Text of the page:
The pretty young woman in the straw bonnet and ruffled gown leans on a porch rail and gazes serenely from her late-19th-century portrait, unaware of the harrowing future that awaits her image. Over the next century, the painting would be heavily overpainted during the course of at least three restoration attempts, possibly spirited out of Poland to escape Nazi vandalism during World War II, and most damaging of all, intentionally sliced and torn with a sharp object in the late 20th or early 21st century, leaving it with long tears, a gaping hole at its center and a broken stretcher.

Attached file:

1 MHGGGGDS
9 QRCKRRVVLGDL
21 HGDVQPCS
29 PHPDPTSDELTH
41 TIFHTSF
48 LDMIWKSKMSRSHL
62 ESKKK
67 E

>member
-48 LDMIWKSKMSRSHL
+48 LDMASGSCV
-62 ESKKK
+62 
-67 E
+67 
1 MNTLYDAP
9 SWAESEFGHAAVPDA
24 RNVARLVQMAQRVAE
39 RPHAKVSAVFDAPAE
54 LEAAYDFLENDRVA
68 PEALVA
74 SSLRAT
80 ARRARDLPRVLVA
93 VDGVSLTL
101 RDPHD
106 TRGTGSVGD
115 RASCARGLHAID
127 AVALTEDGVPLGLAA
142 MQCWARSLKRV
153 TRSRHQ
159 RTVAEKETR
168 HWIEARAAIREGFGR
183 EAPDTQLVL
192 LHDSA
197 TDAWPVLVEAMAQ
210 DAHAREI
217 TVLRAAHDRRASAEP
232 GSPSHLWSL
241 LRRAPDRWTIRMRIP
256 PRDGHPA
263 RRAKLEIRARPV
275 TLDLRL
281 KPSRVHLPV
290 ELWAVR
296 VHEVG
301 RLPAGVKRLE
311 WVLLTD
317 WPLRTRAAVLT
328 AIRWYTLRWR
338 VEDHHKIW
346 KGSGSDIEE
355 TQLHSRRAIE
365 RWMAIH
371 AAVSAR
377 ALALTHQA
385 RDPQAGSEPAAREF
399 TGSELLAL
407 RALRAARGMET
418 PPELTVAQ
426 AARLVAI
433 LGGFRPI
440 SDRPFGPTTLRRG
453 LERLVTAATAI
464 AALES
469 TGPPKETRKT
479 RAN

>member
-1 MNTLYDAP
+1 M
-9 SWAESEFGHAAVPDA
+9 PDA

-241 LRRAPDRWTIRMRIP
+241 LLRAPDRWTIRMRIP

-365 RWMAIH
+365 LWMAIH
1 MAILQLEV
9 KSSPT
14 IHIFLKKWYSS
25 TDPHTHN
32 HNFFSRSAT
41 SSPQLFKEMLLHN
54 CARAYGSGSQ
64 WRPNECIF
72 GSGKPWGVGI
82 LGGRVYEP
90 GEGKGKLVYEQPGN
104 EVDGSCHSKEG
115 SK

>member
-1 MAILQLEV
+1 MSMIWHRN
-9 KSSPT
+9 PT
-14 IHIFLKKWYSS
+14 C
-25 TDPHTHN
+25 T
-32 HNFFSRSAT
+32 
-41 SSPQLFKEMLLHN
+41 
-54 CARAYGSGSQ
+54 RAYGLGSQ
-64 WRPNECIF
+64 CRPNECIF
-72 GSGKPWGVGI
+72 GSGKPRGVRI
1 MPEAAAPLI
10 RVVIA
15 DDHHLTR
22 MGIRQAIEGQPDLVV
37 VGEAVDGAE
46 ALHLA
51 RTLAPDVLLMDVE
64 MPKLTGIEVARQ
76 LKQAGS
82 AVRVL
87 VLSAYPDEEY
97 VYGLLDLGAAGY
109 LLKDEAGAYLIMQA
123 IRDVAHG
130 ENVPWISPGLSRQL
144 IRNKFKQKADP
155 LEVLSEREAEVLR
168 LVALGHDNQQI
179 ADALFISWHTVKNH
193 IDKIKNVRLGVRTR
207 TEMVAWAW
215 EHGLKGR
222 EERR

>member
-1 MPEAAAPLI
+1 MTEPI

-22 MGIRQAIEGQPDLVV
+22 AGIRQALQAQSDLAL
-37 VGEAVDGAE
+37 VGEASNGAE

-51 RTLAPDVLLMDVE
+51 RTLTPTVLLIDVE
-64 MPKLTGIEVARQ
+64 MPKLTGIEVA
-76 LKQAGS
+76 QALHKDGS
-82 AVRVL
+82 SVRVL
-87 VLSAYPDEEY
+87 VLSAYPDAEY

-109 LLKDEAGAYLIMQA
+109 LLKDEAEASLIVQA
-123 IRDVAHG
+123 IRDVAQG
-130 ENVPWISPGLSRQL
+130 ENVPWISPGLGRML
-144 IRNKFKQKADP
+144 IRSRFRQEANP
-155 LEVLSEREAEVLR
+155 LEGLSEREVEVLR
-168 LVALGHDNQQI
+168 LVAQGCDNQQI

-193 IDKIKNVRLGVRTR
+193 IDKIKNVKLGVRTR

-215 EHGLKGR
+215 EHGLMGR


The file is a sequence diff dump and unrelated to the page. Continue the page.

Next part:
Last year its owner, who described the painting as a family treasure, asked the Winterthur/ University of Delaware Program in Art Conservation (WUDPAC) for assistance. The portrait became a treatment project for WUDPAC Fellow Julianna Ly, who found that the heavily damaged painting had been wax lined and, through cross-sectional analysis, that some areas had as many as 14 layers, including a layer containing a bitumen material that had caused extreme craquelure. She also discovered a signature, “T. Maleszwski,” that had been obscured by uneven areas of saturation. Tytus Maleszewski (1827-1898), was a Polish painter and pastel artist who often painted women in regional folk costumes.